Many hundreds of Iowans are getting letters in the mail this week to let them know they’ve been chosen to take part in the latest round of surveys from the U.S. Census Bureau. Dennis Johnson, regional director for Census Bureau’s Kansas City office, says this round of questioning will focus on Iowans’ finances.
Johnson says "We’re asking some additional questions regarding employment and some of the economic indicators over the past year for individuals. It’s one of the best ways we have to measure how the economy is effecting people, what the poverty rate is doing, how people are faring under the current economic situation and so forth." Many people may have the misconception that the Census Bureau only surveys people for the big count that comes out once every ten years.
While Johnson says they are gearing up now for the next population count of 2010, they’re doing surveys across Iowa and nationwide constantly. Johnson says "We do a number of surveys throughout the year, in fact some of them are monthly and some of them are actually on a weekly basis. We collect information on employment, on unemployment, on income, on education and we actually do some work for the Department of Justice on crime. We do a lot of work for the National Center for Health Statistics on the health of the American public."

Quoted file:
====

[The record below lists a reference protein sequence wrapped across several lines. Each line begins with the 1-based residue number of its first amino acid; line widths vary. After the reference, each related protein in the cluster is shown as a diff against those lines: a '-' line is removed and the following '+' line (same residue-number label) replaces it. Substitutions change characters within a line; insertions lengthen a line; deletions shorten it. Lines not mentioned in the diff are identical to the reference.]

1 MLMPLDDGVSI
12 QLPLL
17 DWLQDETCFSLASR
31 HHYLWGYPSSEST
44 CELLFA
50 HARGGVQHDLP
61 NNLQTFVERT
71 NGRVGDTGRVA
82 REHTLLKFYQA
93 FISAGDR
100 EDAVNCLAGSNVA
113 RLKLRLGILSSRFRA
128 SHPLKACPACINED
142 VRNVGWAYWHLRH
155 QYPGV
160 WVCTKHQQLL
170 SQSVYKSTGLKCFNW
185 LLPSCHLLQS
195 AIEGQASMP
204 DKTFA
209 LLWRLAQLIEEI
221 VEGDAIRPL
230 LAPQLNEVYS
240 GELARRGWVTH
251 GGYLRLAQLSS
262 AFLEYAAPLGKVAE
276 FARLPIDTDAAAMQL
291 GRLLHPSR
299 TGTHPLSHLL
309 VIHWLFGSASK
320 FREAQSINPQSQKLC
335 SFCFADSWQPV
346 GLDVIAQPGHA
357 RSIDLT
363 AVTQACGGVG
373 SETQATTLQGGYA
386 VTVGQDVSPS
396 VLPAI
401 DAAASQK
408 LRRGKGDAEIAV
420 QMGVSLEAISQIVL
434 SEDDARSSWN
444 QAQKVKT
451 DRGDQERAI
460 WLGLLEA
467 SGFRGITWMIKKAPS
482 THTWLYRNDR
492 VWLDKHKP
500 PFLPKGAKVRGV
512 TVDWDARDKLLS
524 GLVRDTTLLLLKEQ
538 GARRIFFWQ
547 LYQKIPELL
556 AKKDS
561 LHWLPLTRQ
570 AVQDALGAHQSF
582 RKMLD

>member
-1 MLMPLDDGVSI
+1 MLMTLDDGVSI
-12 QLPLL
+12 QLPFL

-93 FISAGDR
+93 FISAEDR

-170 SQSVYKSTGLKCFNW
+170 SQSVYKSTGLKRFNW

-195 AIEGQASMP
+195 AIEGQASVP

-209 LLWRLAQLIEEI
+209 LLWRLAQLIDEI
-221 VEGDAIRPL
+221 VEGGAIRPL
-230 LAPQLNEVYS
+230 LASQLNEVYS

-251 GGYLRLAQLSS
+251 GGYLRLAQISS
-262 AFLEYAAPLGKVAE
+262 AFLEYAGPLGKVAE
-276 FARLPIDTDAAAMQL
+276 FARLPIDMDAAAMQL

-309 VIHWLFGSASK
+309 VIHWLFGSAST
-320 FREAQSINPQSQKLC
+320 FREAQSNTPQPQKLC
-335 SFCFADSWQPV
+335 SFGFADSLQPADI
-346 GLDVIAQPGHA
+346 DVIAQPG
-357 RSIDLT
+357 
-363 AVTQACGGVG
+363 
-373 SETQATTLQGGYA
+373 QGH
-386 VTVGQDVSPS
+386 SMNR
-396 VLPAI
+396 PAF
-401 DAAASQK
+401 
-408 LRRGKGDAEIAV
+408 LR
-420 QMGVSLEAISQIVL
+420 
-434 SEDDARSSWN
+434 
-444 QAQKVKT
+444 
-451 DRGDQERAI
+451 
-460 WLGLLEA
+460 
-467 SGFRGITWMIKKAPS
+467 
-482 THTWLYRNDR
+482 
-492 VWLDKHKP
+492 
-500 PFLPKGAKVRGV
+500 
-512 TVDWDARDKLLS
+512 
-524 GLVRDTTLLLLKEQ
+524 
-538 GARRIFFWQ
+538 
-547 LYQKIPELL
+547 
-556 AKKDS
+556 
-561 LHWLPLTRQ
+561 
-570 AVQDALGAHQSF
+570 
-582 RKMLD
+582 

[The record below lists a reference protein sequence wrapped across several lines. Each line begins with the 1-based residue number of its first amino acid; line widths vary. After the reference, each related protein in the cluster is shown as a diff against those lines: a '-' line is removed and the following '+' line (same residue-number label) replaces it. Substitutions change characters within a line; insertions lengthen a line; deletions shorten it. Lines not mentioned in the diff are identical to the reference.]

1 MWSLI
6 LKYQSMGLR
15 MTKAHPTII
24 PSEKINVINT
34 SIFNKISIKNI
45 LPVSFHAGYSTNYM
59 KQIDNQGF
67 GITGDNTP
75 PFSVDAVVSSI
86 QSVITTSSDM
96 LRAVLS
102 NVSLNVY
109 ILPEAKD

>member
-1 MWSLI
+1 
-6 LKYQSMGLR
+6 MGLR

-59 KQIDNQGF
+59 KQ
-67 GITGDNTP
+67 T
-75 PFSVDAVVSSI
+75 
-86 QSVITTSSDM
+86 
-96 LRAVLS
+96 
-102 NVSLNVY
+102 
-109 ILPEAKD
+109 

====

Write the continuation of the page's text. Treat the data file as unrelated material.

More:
He says Iowans won’t ever be surprised by a Census worker just stopping by their house — that’s not how they do things. He says "Households that are selected for the surveys receive a letter indicating they’ll be contacted by a field representative. The first time we visit a household, we always do that in person. The reason is so we can show our I.D. badge and make sure the people are comfortable with the fact they are actually talking to a federal representative."
Johnson encourages all Iowans who are contacted by the Census Bureau to respond. He says "We do this survey on a sample basis so we’re not talking to everyone. The households that we select therefore represent a number of other households, in fact, they may represent up to another thousand households that are very similar in characteristics to themselves. It’s very important that we get responses from everyone so that the information we collect is as accurate as possible."
Every month, Census workers ask selected households questions relevant to the U.S. labor force, such as their employment status, hours worked, earnings, age, sex, race, marital status, educational attainment, occupation and industry. From these answers come estimates of the unemployment rate, released monthly by the Bureau of Labor Statistics. The Census Bureau’s monthly Current Population Survey , which dates from 1942 , is the longest-running household survey in the country.